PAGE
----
Rynok Square have been a social and economic center of Lviv for centuries.
It has gained its present architectural appearance after 1527, when a great fire destroyed the entire downtown. Over the next decades around the City Hall were built forty-four private houses in the prevailing Renaissance, Baroque and Classicist styles.
On the ground floor of the buildings usually were located workshops and small stores. And the first owners of these houses were Italians, Greeks, Ukrainians, Poles and Germans. Today the Square is a popular place for public assemblies and important celebrations.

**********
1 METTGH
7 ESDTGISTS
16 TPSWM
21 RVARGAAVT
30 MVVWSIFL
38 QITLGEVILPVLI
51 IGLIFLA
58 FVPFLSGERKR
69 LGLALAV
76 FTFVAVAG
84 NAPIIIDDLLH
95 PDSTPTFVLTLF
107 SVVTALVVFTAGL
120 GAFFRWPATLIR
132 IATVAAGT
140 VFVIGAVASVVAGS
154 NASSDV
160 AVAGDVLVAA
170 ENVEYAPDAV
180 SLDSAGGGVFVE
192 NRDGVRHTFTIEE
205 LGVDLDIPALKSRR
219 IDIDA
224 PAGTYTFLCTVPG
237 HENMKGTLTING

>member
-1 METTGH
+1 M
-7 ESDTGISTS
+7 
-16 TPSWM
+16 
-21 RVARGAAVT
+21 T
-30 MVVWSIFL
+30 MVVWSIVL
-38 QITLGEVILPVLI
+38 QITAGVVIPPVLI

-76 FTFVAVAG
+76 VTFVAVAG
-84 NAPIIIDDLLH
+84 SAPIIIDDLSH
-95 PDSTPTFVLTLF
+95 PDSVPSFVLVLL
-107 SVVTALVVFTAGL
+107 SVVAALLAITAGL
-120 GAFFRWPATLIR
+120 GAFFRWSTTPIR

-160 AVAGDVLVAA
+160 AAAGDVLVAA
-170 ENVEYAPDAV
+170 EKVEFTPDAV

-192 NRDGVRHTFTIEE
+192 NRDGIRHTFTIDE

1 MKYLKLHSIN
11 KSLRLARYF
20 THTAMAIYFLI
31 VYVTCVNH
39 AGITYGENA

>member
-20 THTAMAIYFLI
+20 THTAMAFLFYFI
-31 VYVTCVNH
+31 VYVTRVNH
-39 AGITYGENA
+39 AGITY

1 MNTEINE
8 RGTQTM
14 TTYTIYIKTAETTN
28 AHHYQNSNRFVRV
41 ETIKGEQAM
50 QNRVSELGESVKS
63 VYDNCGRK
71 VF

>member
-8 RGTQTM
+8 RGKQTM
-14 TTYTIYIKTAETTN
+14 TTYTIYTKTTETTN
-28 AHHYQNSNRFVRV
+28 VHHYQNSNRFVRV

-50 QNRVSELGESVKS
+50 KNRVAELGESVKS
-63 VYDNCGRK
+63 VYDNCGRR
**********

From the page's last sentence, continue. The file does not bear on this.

Author Ihor Lylo
Translated by A. Kushch
According to historian Yuri Biriuliov, among the "best work of Hartman Witwer (1774-1825) are ... the four stone statues made out of limestone and located at the wells on Market Square – they embodied the allegory of earth (the sculptures of Diana and Adonis) and water (the sculptures of Neptune and Amphitrite). The Market Square figures were created some time between 1810 and 1814, and are mentioned in original sources first in 1815, when the city council passed a resolution forbidding damage to the sculptures during the celebration of the traditional Ukrainian "Jordan" holiday ([the celebration of the Baptism of Jesus, and] the sanctification of water)." On the western side of the square are fountains with the figures of Neptune (the southwestern corner) and Amphitrite (the northwestern corner). On the eastern side are fountains with the figures of Adonis (northeast) and Diana (southeast side).